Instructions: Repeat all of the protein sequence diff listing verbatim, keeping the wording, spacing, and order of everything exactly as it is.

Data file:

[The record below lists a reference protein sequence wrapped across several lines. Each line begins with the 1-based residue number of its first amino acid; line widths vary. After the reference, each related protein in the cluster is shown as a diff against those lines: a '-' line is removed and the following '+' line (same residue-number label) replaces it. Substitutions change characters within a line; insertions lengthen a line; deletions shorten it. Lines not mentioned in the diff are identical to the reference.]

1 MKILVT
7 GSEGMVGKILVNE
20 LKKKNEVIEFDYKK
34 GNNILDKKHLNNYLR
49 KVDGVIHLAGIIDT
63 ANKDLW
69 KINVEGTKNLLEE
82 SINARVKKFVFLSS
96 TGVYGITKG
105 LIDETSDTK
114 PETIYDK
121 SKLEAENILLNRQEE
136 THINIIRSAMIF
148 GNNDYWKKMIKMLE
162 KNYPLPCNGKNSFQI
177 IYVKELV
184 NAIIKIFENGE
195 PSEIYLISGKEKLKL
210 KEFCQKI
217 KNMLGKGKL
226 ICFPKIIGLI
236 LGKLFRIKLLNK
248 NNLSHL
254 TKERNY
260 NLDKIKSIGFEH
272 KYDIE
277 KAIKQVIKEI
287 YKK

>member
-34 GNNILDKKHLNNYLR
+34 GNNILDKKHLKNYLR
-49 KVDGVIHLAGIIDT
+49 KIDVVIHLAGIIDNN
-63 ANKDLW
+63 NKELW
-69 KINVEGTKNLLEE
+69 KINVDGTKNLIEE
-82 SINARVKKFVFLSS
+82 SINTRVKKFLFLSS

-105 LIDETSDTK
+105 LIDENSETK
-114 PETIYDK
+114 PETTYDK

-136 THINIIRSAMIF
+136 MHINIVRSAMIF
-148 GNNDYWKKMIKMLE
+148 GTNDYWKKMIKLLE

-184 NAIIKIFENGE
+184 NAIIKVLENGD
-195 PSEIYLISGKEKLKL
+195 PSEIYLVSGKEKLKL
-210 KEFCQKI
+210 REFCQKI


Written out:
[The record below lists a reference protein sequence wrapped across several lines. Each line begins with the 1-based residue number of its first amino acid; line widths vary. After the reference, each related protein in the cluster is shown as a diff against those lines: a '-' line is removed and the following '+' line (same residue-number label) replaces it. Substitutions change characters within a line; insertions lengthen a line; deletions shorten it. Lines not mentioned in the diff are identical to the reference.]

1 MKILVT
7 GSEGMVGKILVNE
20 LKKKNEVIEFDYKK
34 GNNILDKKHLNNYLR
49 KVDGVIHLAGIIDT
63 ANKDLW
69 KINVEGTKNLLEE
82 SINARVKKFVFLSS
96 TGVYGITKG
105 LIDETSDTK
114 PETIYDK
121 SKLEAENILLNRQEE
136 THINIIRSAMIF
148 GNNDYWKKMIKMLE
162 KNYPLPCNGKNSFQI
177 IYVKELV
184 NAIIKIFENGE
195 PSEIYLISGKEKLKL
210 KEFCQKI
217 KNMLGKGKL
226 ICFPKIIGLI
236 LGKLFRIKLLNK
248 NNLSHL
254 TKERNY
260 NLDKIKSIGFEH
272 KYDIE
277 KAIKQVIKEI
287 YKK

>member
-34 GNNILDKKHLNNYLR
+34 GNNILDKKHLKNYLR
-49 KVDGVIHLAGIIDT
+49 KIDVVIHLAGIIDNN
-63 ANKDLW
+63 NKELW
-69 KINVEGTKNLLEE
+69 KINVDGTKNLIEE
-82 SINARVKKFVFLSS
+82 SINTRVKKFLFLSS

-105 LIDETSDTK
+105 LIDENSETK
-114 PETIYDK
+114 PETTYDK

-136 THINIIRSAMIF
+136 MHINIVRSAMIF
-148 GNNDYWKKMIKMLE
+148 GTNDYWKKMIKLLE

-184 NAIIKIFENGE
+184 NAIIKVLENGD
-195 PSEIYLISGKEKLKL
+195 PSEIYLVSGKEKLKL
-210 KEFCQKI
+210 REFCQKI